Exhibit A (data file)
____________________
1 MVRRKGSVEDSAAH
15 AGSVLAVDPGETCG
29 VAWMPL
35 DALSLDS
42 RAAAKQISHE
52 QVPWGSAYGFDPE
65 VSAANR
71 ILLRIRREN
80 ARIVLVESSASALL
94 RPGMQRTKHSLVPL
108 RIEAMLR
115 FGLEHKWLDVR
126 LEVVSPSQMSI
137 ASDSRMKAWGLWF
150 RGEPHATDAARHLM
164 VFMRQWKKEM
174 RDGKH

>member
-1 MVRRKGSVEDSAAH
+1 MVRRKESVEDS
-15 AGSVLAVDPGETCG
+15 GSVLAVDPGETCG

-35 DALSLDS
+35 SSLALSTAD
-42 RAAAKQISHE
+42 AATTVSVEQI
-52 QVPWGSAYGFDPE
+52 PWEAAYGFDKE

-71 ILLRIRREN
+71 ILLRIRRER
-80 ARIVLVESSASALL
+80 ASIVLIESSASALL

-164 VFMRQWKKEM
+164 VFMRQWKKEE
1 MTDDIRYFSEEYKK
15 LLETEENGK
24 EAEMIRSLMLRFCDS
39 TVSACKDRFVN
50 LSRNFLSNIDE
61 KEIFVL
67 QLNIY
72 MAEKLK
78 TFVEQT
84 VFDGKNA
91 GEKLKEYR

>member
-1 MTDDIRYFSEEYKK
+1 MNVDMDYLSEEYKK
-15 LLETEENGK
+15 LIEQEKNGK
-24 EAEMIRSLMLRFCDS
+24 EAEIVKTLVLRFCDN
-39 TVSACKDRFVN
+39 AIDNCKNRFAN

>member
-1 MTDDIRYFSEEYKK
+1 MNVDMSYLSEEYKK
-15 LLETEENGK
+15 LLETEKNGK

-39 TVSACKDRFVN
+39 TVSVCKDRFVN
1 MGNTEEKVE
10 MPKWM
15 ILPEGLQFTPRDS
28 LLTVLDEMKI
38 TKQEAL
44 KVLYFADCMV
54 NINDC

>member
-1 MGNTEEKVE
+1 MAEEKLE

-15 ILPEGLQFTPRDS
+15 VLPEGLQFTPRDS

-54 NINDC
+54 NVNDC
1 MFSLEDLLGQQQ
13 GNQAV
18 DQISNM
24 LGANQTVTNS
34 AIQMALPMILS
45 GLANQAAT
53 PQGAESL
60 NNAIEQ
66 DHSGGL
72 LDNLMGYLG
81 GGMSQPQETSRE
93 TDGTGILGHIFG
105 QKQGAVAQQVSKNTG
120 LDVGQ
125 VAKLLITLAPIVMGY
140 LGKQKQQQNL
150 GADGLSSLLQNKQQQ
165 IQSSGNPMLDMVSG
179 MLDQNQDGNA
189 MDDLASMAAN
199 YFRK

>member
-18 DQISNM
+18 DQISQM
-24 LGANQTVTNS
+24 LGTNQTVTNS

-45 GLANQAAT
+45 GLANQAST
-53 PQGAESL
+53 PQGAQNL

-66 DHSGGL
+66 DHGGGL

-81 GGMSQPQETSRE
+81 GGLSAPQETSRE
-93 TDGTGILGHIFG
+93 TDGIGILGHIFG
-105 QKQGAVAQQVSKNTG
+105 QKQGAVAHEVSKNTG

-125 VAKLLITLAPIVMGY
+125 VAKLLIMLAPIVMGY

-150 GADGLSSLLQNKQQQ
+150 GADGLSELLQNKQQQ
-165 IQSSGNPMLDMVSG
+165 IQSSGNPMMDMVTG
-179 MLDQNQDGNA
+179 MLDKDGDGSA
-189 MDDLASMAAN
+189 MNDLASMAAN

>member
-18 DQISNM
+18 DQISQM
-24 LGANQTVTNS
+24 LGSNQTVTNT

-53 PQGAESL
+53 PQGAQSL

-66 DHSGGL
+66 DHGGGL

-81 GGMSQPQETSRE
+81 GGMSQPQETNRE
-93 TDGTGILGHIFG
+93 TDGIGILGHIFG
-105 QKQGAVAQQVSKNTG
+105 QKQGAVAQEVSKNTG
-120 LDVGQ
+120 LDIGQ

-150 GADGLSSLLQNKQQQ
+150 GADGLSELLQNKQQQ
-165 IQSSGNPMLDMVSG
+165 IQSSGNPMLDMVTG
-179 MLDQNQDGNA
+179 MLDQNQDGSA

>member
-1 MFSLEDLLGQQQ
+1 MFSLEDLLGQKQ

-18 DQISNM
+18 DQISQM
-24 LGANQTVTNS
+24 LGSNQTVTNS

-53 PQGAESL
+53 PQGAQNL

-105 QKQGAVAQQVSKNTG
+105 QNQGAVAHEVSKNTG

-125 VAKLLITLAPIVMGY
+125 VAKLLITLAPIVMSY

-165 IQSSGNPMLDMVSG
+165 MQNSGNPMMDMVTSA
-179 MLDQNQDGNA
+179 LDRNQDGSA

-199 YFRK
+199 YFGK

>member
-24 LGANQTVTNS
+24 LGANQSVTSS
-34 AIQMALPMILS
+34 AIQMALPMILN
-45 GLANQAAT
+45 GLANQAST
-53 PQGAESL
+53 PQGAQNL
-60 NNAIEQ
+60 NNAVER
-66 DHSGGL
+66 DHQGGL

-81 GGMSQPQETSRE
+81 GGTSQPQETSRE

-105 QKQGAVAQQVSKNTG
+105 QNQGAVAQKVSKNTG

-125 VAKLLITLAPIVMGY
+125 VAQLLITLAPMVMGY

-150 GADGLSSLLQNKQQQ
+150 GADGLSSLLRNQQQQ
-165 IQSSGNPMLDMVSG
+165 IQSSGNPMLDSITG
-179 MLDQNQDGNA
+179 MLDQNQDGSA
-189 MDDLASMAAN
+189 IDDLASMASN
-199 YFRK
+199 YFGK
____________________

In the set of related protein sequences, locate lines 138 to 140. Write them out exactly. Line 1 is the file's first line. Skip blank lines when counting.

+105 QKQGAVAQEVSKNTG
-120 LDVGQ
+120 LDIGQ